Design Implementation - CubeSat platform Estimated timeline Cost - volunteer resources, commercial (COTS) units Launch - how does it get to orbit Strategy - how it fits into AMSAT's Engineering long term strategy As mentioned above the idea should be based on the CubeSat platform. This is the standard through which we will look for launches in the foreseeable future.
In considering your proposal, Jerry encourages you to contact him (n0jy at amsat dot org) for more details on the criteria. A guidebook to the criteria is now available for download at http://tinyurl.com/ANS334-DesignGuide. In particular, if you plan to include a university as a partner to provide experiments or other support and you are not representing that university, please contact Jerry for assistance in working with our existing partners or establishing a new partnership.
"Being amateur radio operators, it is easy for us to fall into a particular trap because of our history of communicating with other amateurs throughout the world" says Jerry. "Specifically, most people who are not already involved in the world of satellite technology are unaware of or simply overlook the provisions of the current ITAR and soon to be EAR export rules particularly with regard to deemed exports which requires governmental permission to discuss satellite projects with foreign nationals."
While all amateurs are invited to submit ideas, U.S. amateurs must take particular care of they choose to become involved in a collaboration which includes individuals from other countries. It is permissible to receive ideas and proposals from outside the U.S., but it is not permitted for U.S. Persons to export or share design ideas with other countries unless they have taken the proper steps to insure compliance with ITAR and deemed export rules.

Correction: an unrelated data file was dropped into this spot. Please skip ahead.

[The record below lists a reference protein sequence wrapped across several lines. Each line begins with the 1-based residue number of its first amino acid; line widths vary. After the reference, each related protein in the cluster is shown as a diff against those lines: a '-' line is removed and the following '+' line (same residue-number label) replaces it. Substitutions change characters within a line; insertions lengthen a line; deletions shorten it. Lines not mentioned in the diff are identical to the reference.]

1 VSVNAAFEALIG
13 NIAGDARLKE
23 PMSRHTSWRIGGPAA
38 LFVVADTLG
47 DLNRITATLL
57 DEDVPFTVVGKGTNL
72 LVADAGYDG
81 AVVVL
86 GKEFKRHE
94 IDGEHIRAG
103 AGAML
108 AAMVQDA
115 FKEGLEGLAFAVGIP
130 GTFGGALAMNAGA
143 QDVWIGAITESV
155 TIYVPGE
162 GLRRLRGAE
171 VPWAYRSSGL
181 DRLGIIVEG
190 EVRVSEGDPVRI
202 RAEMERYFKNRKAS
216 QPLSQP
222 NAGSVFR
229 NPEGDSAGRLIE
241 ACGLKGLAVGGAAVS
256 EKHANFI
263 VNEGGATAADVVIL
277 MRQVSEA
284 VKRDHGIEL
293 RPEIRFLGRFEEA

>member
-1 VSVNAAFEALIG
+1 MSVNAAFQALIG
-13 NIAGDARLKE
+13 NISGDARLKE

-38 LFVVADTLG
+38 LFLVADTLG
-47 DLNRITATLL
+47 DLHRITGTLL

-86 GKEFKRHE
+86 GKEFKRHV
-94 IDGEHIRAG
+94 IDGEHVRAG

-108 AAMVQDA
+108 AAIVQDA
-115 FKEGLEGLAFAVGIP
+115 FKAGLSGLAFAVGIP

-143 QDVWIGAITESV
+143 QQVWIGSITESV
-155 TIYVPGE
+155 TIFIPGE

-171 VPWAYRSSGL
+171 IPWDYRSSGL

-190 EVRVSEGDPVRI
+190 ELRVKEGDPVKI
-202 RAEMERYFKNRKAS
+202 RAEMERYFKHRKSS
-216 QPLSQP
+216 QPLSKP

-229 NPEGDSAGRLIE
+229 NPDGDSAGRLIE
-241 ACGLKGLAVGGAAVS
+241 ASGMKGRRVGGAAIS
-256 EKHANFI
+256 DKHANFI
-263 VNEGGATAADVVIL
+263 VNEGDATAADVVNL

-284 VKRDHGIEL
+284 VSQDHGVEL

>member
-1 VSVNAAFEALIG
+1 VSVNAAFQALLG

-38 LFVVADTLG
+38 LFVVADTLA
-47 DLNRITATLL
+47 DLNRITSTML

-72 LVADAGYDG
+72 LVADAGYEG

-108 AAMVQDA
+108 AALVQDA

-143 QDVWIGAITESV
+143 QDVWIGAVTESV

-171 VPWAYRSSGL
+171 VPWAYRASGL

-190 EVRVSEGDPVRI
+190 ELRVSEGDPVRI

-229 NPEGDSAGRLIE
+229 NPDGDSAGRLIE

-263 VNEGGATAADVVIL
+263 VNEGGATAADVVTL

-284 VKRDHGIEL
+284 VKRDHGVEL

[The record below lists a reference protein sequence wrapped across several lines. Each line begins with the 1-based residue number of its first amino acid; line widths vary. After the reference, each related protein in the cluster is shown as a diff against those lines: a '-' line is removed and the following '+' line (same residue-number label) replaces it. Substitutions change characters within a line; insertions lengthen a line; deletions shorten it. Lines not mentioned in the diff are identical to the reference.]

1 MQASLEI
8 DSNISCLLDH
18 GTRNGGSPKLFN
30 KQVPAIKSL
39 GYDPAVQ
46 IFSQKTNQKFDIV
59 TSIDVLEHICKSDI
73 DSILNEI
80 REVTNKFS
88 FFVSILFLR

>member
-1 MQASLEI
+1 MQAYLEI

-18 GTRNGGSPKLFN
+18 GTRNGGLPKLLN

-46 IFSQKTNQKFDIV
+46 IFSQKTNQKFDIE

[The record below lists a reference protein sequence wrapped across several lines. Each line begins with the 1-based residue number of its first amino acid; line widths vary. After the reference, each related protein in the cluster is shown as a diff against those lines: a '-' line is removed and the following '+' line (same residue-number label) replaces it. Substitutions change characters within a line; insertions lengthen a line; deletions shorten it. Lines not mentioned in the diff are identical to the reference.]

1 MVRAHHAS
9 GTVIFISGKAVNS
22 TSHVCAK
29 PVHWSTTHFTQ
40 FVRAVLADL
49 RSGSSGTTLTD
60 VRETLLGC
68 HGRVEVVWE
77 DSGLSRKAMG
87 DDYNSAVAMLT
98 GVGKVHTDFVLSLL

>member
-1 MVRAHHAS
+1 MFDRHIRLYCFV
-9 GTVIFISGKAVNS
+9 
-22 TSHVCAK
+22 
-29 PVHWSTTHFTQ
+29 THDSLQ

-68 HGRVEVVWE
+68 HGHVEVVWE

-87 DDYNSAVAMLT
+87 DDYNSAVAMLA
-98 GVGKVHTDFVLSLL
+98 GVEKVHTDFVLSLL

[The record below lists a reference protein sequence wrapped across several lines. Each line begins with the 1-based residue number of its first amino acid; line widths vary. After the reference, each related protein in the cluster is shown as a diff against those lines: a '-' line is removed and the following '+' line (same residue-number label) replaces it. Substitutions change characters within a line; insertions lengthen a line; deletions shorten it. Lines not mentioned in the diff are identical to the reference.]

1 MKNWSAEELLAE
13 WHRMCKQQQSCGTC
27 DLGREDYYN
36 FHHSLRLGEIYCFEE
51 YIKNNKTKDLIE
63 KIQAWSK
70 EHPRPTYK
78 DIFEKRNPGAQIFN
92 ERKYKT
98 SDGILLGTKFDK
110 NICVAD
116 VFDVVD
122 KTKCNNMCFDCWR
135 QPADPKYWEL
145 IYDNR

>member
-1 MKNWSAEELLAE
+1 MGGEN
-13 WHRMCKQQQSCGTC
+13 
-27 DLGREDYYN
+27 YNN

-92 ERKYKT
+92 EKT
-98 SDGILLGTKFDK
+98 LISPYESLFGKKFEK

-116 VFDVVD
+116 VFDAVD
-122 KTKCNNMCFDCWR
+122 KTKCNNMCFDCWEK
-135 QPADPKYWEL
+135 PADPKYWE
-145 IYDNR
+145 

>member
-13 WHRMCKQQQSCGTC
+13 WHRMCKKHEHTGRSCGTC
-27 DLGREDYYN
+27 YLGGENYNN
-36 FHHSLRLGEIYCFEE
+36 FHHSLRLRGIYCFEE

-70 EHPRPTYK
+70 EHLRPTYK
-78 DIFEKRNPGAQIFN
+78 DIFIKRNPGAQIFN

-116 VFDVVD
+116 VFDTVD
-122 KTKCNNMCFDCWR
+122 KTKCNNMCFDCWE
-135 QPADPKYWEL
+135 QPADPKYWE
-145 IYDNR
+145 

Additionally, those wishing to work on proposals should use care in presenting themselves in their contacts. While the goal is for AMSAT to build and launch the satellite, it is not an AMSAT project until it is accepted by the AMSAT Board of Directors. It is acceptable to represent yourself as members of a project team that plans to submit a proposal to AMSAT for a future satellite project, as the AMSAT name is well known.
"It is not our intention that ideas be submitted to AMSAT-NA which would be more appropriately handled by an AMSAT organization in a country where AMSAT is established. AMSAT-NA is seeking ideas from amateurs in North America and will certainly consider ideas from amateurs in countries which do not have an established AMSAT organization or relationships with an existing AMSAT organization."
The deadline for submissions is May 30, 2015. After the submission date the ideas will be screened for completeness and then reviewed by a board consisting of the AMSAT Engineering Team, AMSAT Senior Officer and Board of Directors representatives, and aerospace industry members. The review board may modify or consolidate ideas and will consider which meet the criteria to become a project based on feasibility, cost, and the ability to bring value to the amateur satellite community. The review process is expected to be completed in September 2015.